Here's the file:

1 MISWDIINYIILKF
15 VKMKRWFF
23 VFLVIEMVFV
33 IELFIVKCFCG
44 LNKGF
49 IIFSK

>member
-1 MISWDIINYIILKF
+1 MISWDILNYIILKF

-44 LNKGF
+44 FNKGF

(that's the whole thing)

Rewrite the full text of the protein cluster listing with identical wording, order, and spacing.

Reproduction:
1 MISWDIINYIILKF
15 VKMKRWFF
23 VFLVIEMVFV
33 IELFIVKCFCG
44 LNKGF
49 IIFSK

>member
-1 MISWDIINYIILKF
+1 MISWDILNYIILKF

-44 LNKGF
+44 FNKGF